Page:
L.A. County Supervisor Sheila Kuehl wrote in her recent newsletter, “We often think that only global summits can provide sweeping changes to protect our planet, but the truth is, a good deal of our climate action starts right here at home.”
One example: The 325-acre parcel off Kanan Road and below the City of Agoura Hills, known as the Triangle Ranch, is now in the hands of environmentalists.
The land was purchased over the course of four years for $28.075 million. Escrow closed in November on the final 150 acres after a 20-year battle to stop development. In the 2000s, the land was slated for residential development, with as many as 80 homes planned.
According to the Malibu Times, “In 2017, an agreement was reached for the landowner to cancel the development and sell the property to the joint agencies (the Santa Monica Mountains Conservancy and the Mountains Recreation and Conservation Authority) overseen by Joe Edmiston” — a longtime Palisadian.
This four-part acquisition began in 2018, with multiple public and private funding sources, including L.A. County.
The cost was $16.5 million for the first three parcels (170 acres) in September 2018. Kuehl was instrumental in granting $2.5 million in L.A. County Proposition A funds towards the acquisition, and the Conservancy contributed more than $9.8 million with a combination of grants from Propositions 40, 50, 84, 1 and 68. The City of Agoura Hills contributed $800,000.
The final parcel costing $11.5 million was funded when State Senator Henry Stern and Assemblymember Richard Bloom submitted a budget request for $15.5 million from the state’s general fund and received $8 million. The remaining funds came from MRCA ($5,000), $95,000 from a non-cash credit for option payment from earlier phases, $1.428 million from Calabasas landfill economic recover funds and SMMC grant from general fund allocation for $1,979, 351.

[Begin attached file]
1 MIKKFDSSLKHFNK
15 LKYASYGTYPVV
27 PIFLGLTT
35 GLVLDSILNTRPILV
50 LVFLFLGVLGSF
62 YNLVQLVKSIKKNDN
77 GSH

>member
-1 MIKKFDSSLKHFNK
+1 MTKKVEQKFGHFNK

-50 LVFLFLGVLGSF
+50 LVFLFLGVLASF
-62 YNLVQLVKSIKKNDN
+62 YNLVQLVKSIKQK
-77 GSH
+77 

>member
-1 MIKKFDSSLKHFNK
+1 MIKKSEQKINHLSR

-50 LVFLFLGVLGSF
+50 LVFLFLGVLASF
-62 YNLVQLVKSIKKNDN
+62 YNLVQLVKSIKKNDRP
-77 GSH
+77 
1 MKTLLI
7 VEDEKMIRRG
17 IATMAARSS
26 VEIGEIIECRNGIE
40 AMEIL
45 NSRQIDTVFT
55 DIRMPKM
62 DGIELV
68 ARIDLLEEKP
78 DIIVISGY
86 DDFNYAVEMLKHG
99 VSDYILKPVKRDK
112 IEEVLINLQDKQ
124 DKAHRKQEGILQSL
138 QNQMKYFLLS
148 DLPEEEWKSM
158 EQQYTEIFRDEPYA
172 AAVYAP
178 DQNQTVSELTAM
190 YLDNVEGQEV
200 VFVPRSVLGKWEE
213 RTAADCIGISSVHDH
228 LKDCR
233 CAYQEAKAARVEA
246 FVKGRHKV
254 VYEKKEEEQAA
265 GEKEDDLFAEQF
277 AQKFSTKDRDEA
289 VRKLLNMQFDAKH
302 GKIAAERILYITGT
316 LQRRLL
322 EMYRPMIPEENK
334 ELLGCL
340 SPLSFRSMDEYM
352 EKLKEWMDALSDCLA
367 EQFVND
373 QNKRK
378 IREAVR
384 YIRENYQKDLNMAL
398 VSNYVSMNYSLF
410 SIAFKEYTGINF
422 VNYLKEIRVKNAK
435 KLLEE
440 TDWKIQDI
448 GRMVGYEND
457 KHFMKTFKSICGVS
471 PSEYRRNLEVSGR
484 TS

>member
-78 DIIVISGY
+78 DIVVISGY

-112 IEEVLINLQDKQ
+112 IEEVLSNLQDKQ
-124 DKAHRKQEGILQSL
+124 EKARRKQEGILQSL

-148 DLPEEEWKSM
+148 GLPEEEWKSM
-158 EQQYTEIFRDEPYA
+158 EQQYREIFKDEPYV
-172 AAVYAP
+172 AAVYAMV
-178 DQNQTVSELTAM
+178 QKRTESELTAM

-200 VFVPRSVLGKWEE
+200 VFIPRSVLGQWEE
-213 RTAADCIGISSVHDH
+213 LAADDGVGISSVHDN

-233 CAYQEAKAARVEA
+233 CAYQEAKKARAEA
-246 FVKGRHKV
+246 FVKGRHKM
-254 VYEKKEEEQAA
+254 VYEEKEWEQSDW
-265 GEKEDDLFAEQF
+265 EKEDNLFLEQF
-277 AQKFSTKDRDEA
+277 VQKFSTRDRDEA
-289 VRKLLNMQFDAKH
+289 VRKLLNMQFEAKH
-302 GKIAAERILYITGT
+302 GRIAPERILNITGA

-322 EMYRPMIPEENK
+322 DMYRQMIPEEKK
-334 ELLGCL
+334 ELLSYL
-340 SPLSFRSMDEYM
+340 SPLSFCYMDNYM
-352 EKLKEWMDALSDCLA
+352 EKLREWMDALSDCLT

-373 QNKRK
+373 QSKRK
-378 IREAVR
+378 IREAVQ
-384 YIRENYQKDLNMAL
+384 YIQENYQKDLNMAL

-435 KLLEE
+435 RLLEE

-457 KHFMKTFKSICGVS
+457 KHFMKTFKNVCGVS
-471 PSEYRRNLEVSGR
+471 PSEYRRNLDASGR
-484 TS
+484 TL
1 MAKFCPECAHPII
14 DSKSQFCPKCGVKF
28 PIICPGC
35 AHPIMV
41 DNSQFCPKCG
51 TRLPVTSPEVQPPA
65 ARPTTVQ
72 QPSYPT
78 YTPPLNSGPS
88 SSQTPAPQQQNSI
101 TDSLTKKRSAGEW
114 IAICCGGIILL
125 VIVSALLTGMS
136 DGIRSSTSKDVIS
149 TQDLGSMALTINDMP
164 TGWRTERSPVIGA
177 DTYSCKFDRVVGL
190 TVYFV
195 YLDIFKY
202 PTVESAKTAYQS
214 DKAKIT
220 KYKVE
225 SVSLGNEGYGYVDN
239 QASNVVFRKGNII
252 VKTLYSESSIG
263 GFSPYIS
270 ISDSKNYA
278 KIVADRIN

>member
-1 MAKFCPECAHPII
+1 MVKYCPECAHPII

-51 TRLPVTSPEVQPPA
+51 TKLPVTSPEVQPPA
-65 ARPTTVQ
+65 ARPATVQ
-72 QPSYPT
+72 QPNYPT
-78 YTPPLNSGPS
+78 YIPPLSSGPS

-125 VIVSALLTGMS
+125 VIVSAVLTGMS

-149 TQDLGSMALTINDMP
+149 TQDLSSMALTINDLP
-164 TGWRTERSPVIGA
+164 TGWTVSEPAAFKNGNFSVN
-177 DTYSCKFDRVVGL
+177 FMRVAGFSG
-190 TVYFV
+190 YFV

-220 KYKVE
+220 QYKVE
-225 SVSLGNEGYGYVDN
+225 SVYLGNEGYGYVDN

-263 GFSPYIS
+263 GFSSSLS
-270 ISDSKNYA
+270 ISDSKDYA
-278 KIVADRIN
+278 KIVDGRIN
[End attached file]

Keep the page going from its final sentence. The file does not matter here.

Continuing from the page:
The new parkland adds to more than 500 contiguous acres of protected open space owned by the Conservancy and the MRCA in this area, providing wildlife corridors and pathways.
According to a 2018 SMMC press release, “The property includes broad swaths of coast live oak woodland, chaparral, purple sage scrub, native and annual grassland, and valley oak savannah. Many rock outcroppings contain unique microsites for plants and animals. The new parkland supports mountain lion, mule deer, American badger, bobcat, gray fox, ring-tailed cat, long-tailed weasel, California quail, and dozens of reptile species.”
Kuehl concluded in her newsletter, “A big thanks to the Santa Monica Mountains Conservancy, Senator Henry Stern, Assemblymember Richard Bloom and all who helped make this possible!”